Şura Mică / Kleinscheuern / Kiscsűr

The church in Șura Mică remained almost unchanged after the construction phases between the 13th and 15th century. It was built as a Romanesque three-aisles basilica, destroyed in 1493 during the Ottoman raids and erected again before 1506. The chancel with mullioned windows and ribbed vault originate from that time. The central nave was covered with a barrel vault with a ribbing net and the western tower was equipped with a defence level. The western and northern portals date back to the same period, as well as the small defence tower above the northern entrance securing the church from the side of the valley.
Only some ruins of the defence wall built in the same time are still preserved. The interior was only slightly changed as time went by. At the beginning of the 17th century, the church received its Baroque altar and the galleries. The pulpit and the organ however were only built later on, in 191kleinscheuern3_turm13.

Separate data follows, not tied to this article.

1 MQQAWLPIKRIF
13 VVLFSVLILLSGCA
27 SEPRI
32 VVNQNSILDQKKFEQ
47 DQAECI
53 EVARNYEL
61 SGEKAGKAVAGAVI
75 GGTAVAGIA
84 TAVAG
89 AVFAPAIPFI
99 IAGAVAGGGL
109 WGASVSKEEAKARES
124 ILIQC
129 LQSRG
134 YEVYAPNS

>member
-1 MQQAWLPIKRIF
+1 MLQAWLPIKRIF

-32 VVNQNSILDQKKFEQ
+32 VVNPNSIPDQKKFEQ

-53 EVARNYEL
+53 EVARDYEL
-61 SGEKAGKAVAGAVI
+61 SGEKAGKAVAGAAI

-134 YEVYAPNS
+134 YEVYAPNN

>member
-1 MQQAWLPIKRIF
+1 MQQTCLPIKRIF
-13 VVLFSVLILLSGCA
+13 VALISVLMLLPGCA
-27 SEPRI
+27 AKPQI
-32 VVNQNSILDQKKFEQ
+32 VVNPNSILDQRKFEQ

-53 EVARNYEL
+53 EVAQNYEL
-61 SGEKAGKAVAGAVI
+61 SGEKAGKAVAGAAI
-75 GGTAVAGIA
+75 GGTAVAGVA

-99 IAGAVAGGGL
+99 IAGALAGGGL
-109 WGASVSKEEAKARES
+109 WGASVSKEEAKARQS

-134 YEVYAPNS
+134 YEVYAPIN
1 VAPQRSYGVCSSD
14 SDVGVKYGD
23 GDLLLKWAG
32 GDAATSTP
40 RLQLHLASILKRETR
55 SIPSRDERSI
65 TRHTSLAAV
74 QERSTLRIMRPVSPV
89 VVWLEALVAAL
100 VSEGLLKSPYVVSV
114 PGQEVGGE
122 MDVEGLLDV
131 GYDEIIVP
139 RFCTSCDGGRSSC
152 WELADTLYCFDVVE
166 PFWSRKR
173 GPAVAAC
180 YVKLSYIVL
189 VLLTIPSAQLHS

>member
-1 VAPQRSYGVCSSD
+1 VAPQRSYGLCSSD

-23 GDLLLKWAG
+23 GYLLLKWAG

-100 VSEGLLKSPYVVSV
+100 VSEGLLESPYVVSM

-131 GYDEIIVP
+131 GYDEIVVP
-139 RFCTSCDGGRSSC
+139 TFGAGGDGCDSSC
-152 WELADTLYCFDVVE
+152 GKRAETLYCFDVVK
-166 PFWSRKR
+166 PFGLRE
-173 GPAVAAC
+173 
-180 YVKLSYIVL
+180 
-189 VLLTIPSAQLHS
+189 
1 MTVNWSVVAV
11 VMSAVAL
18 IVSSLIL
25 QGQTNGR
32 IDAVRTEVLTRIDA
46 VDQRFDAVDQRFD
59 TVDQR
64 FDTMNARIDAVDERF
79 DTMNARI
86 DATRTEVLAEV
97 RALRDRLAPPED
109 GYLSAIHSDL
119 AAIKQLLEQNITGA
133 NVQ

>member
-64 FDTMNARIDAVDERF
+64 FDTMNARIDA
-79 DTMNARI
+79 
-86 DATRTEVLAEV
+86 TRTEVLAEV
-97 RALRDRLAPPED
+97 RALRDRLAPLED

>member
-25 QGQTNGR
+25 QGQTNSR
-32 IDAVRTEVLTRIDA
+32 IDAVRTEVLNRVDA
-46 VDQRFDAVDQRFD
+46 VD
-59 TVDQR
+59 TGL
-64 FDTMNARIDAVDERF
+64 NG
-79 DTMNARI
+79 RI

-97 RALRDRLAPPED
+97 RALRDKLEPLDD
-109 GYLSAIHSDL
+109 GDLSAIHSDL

Place and surroundings

Walking through the village the tourist will go through “The Sacred Hole”, then past “The Wolf’s Fountain” and “The Bear’s Lodge”, through “The Valley of Roses”, finally reaching “The Sunny Side”. These fabulous street names add to the place a magic that encourages dreaming and birth of fairy-tales.
It is said that one evening at the gathering of the women in the village, a young woman who was famous for her courage swore to go to the cemetery at midnight to cook pancakes on a certain grave. Her lover found out about this and, to play a trick on her, hidden under the ground of the grave she had in mind. Shortly after that, the young woman appeared, lit the fire, poured the oil in the pan and started heating it. Suddenly, the ground was shaking and gloomy sounds came from below her feet. Without loosing her temper, she strongly grabbed the pan and poured the hot fat over the head of the ghost, her lover in fact, which costs the man his life.
Obviously, courage without wisdom does not always have good results. But a walk through Şura Mică will certainly have very pleasant consequences.